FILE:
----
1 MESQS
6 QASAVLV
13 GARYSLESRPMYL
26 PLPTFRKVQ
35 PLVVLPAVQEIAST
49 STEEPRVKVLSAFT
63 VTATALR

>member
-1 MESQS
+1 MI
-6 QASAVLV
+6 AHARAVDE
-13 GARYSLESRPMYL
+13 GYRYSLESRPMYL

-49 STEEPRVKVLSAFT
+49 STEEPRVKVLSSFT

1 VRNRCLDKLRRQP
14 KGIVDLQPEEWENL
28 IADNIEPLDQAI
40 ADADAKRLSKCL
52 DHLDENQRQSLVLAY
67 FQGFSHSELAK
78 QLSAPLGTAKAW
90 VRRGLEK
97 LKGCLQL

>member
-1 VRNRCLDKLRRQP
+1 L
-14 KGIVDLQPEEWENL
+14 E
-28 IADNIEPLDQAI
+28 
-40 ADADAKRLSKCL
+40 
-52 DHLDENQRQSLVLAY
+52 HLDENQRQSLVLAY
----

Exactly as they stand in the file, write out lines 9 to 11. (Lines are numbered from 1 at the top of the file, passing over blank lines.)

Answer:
-1 MESQS
+1 MI
-6 QASAVLV